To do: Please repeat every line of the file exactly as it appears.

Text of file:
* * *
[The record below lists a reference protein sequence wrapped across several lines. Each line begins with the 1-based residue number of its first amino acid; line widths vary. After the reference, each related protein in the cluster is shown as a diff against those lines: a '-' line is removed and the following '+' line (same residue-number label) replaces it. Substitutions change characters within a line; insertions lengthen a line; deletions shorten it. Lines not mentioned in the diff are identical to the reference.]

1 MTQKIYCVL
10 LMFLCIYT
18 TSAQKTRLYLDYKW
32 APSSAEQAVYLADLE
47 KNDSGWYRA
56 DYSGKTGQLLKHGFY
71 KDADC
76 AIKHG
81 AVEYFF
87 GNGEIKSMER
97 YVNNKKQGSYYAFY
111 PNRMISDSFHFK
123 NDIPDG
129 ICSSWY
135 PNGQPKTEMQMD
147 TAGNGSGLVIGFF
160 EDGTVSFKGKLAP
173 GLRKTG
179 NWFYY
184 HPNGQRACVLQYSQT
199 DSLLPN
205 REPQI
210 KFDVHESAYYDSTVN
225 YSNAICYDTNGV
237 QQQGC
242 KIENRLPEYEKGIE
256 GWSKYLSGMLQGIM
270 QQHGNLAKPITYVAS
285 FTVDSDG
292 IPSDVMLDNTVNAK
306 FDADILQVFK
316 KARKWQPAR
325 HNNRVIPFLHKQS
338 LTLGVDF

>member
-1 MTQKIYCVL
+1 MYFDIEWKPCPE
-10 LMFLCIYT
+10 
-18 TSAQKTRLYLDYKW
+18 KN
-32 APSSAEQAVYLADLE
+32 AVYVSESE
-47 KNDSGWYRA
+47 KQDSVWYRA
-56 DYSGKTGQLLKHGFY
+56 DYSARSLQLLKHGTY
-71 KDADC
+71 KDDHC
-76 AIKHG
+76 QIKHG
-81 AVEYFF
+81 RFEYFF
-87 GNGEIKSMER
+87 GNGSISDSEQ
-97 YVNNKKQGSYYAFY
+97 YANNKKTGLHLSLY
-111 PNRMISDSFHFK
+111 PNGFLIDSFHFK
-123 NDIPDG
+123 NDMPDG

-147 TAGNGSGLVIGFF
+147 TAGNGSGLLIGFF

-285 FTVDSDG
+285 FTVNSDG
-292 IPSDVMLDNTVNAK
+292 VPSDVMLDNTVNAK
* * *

[The record below lists a reference protein sequence wrapped across several lines. Each line begins with the 1-based residue number of its first amino acid; line widths vary. After the reference, each related protein in the cluster is shown as a diff against those lines: a '-' line is removed and the following '+' line (same residue-number label) replaces it. Substitutions change characters within a line; insertions lengthen a line; deletions shorten it. Lines not mentioned in the diff are identical to the reference.]

1 MTQKIYCVL
10 LMFLCIYT
18 TSAQKTRLYLDYKW
32 APSSAEQAVYLADLE
47 KNDSGWYRA
56 DYSGKTGQLLKHGFY
71 KDADC
76 AIKHG
81 AVEYFF
87 GNGEIKSMER
97 YVNNKKQGSYYAFY
111 PNRMISDSFHFK
123 NDIPDG
129 ICSSWY
135 PNGQPKTEMQMD
147 TAGNGSGLVIGFF
160 EDGTVSFKGKLAP
173 GLRKTG
179 NWFYY
184 HPNGQRACVLQYSQT
199 DSLLPN
205 REPQI
210 KFDVHESAYYDSTVN
225 YSNAICYDTNGV
237 QQQGC
242 KIENRLPEYEKGIE
256 GWSKYLSGMLQGIM
270 QQHGNLAKPITYVAS
285 FTVDSDG
292 IPSDVMLDNTVNAK
306 FDADILQVFK
316 KARKWQPAR
325 HNNRVIPFLHKQS
338 LTLGVDF

>member
-1 MTQKIYCVL
+1 MYFDIEWKPCPE
-10 LMFLCIYT
+10 
-18 TSAQKTRLYLDYKW
+18 KN
-32 APSSAEQAVYLADLE
+32 AVYVSESE
-47 KNDSGWYRA
+47 KQDSVWYRA
-56 DYSGKTGQLLKHGFY
+56 DYSARSLQLLKHGTY
-71 KDADC
+71 KDDHC
-76 AIKHG
+76 QIKHG
-81 AVEYFF
+81 RFEYFF
-87 GNGEIKSMER
+87 GNGSISDSEQ
-97 YVNNKKQGSYYAFY
+97 YANNKKTGLHLSLY
-111 PNRMISDSFHFK
+111 PNGFLIDSFHFK
-123 NDIPDG
+123 NDMPDG

-147 TAGNGSGLVIGFF
+147 TAGNGSGLLIGFF

-285 FTVDSDG
+285 FTVNSDG
-292 IPSDVMLDNTVNAK
+292 VPSDVMLDNTVNAK